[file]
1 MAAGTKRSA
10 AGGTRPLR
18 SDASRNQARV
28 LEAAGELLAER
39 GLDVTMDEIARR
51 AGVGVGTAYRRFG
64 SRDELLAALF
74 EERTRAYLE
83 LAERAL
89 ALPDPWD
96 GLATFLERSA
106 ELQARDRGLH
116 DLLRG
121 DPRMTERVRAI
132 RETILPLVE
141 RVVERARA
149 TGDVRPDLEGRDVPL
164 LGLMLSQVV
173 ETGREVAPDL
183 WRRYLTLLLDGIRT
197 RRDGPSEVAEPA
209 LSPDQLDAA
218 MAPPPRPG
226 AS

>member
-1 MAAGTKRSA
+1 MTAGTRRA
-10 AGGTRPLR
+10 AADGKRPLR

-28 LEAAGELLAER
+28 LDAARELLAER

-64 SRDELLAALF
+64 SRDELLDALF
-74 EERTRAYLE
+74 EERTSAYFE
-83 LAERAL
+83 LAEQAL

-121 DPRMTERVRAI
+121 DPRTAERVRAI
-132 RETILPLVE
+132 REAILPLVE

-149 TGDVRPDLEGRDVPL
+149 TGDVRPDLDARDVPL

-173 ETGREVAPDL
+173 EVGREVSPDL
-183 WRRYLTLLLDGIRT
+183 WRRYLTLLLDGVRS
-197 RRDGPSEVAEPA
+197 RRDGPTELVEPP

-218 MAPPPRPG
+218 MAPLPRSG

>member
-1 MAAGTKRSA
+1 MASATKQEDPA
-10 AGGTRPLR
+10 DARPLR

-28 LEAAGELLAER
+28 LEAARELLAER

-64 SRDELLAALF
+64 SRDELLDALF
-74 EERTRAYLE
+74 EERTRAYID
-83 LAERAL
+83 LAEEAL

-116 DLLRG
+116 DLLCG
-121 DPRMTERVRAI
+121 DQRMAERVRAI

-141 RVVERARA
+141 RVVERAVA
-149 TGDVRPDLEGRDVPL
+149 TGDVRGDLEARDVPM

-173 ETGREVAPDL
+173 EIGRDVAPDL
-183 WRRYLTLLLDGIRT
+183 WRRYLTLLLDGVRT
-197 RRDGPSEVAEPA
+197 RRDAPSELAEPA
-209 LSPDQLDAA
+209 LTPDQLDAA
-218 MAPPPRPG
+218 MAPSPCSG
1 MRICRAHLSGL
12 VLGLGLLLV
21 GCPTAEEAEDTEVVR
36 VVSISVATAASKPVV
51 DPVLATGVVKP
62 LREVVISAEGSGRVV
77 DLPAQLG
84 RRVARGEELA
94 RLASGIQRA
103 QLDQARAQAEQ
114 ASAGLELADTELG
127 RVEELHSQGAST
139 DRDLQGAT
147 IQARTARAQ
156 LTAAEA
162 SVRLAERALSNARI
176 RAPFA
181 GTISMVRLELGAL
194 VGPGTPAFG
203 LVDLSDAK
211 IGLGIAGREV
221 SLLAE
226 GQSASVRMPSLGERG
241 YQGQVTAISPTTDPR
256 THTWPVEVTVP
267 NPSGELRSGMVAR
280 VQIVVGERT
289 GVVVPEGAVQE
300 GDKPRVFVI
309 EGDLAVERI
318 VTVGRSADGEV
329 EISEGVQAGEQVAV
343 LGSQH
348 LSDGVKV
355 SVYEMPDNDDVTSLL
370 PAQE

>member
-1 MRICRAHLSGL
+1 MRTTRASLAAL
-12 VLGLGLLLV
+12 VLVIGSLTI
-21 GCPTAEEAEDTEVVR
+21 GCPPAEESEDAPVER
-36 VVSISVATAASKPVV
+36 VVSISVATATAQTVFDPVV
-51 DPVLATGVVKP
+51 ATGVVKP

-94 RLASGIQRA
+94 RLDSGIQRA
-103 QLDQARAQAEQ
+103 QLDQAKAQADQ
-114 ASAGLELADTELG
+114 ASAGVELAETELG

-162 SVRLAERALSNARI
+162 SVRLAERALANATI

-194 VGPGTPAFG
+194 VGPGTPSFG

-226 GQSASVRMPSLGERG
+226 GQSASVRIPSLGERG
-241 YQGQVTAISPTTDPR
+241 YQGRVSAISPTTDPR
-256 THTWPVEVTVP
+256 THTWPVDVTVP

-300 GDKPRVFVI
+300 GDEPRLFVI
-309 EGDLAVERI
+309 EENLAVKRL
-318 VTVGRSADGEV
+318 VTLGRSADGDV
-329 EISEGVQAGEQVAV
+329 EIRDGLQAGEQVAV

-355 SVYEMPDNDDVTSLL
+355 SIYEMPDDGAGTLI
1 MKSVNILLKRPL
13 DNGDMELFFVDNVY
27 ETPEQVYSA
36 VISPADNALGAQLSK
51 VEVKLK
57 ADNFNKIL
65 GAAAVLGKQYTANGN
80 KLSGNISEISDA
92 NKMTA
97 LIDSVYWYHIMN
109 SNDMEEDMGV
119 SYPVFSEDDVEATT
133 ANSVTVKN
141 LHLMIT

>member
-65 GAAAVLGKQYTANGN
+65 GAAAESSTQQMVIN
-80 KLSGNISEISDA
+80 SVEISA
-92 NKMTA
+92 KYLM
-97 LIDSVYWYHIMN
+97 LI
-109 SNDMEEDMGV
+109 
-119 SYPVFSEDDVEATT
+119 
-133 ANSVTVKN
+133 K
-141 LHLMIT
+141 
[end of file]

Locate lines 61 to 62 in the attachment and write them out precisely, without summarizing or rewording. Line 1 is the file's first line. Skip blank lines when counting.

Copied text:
-74 EERTRAYLE
+74 EERTRAYID